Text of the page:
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Misfiring even with new parts

So my 2008 accent is my daily driver. I’m nearing the 300,000 mile mark but the last 100,000 miles have been plagued with random multiple misfires. I have changed the cables, crankshaft sensor, plugs, and I’ve been through numerous costly coils (I keep 4 with me). All listed parts were most recently changed at the same time. Why do I misfire on nearly every commute and get stuck operating on 3 cylinders?

It may not be an ignition problem at all. At that mileage I’d do a compression test.

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Might want to check base engine

Compression test, vacuum at idle, for example

The misfires might not necessarily be ignition-related

Could be fuel-related, as well

Does it always misfire on the same cylinder?
You could have a bad injector or any of a number of other causes. Constant coil failures happen when some other malfunction is causing high ignition circuit resistance and subsequent overworking of the coil. That “something” can range from poor engine ground to bad compression. Either can add unwanted resistance to the circuit, although poor compression won’t generally show up first as coil failures.

I’d start by checking for stored fault codes and then checking the engine grounds as well as the compression. A check of the alternator and battery is never a bad idea either. If the alternator is pushing out too much voltage, well, that can cause a coil failure.

Post back.

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The alternator is new, the battery is new, new terminal cables, (even the radiator is new just because it was an easy replacement and took my mind off of the misfiring) I had codes checked and it only reads random multiple misfire. It’s not off of the same cylinder for the misfire, but initially I did have one bad coil (cylinder 1). Now that all the coils are good (they’re new and work in any order when switching them around) I still get these misfires. I have found that I can disconnect the negative terminal for ten minutes and connect it back and the CEL disappears and it will run smooth. The most common instance I get with having a misfire is traveling at interstate speed then incurring a rapid deceleration (rubber-neckers ahead of me) followed by acceleration of any kind (slow and steady or rapid). So basically 70ish mph to 35-40ish mph and upon acceleration, misfire and lose a cylinder until I disconnect the negative terminal for ten minutes.

Additionally, when I FILL my gas tank I have to press the accelerator and hold 2k rpm or more for about 30 seconds otherwise it will stall. Related? Does this link in some way to poor compression?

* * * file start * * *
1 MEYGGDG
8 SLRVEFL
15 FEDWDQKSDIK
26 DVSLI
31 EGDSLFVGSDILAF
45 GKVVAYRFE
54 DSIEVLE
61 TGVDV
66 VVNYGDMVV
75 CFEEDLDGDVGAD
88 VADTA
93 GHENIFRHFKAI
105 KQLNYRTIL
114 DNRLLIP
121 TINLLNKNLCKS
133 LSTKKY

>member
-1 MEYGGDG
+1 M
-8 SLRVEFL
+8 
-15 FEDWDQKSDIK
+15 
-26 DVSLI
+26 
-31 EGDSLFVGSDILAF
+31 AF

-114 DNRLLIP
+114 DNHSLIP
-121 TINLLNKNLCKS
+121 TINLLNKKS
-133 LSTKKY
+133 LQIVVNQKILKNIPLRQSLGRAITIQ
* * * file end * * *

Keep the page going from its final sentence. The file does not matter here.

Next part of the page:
This one has mixed signals. I’m reading symptoms of fuel starvation. Random misfiring on the highway when the ignition system has been thoroughly gone over would point to the fuel delivery. It’s possible that disconnecting the negative terminal for ten minutes resulting in good operation is a “red herring”. It’s possible that the ten minutes is allowing a vacuum in the fuel tank to dissipate, or even allowing “head pressure” from the fuel to allow the fuel line to refill. Disconnecting the negative terminal is probably resetting the ECU, so I’m wouldn’t consider the CEL light going off as an indication that the problem has been solved, albeit temporarily, only that the OBDII system has been reset.

This one’s tough, but at this point and with all the information provided to now, I’d start looking at the fuel system. It’s sounding more like a weak fuel pump at this point.

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Consider what “misfire” means. The computer is saying the crankshaft isn’t accelerating like it should after the spark plug fires. The means the “bang” that should be happening, isn’t for some reason’. Lack of “bang” can be caused by numerous things, for example

  • No or weak spark
  • Spark ok, but at the wrong time
  • Mixture too lean – too much air or not enough gas in the cylinder prior to combustion
  • Mixture too rich – too much gas or not enough air in the cylinder prior to combustion
  • Mixture not compressed properly – piston ring or valve problem.

Your focus on the ignition system may be ignoring something else which upon testing would be obvious, and confusing your diagnosis.

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At 300k miles you really need to check the compression as mentioned. That really should be a must even on a decent running car that is going through a so-called tune-up or maintenance service.

When compression starts dropping that can lead to incomplete combustion and cause the spark plugs to misfire.

Knowing the compression numbers also helps you decide whether to throw money at it or send it to the boneyard.


Because you are not actually diagnosing the problem. You are just throwing parts and money at it hoping you hit it. It’s either time to get a real diagnosis or get rid of a 300k mile Hyundai money pit.

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Thanks for the ideas, I’ll check compression and take a closer look at the fuel system.

Besides compression, good idea to check the valve clearances too, on a 300K engine. You might just need a simple valve adjustment is all. Not sure how difficult a valve clearnance measurement is on your car, but on my Corolla it is like a 30-45 minutes job, very easy. Adjusting the valves if any are out of clearances can be more complicated, but just checking the clearances is usually a pretty quick thing for a diy’er to do.

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I like your style . . . !

Burnt and/or or misadjusted valves could lead to low compression and misfires

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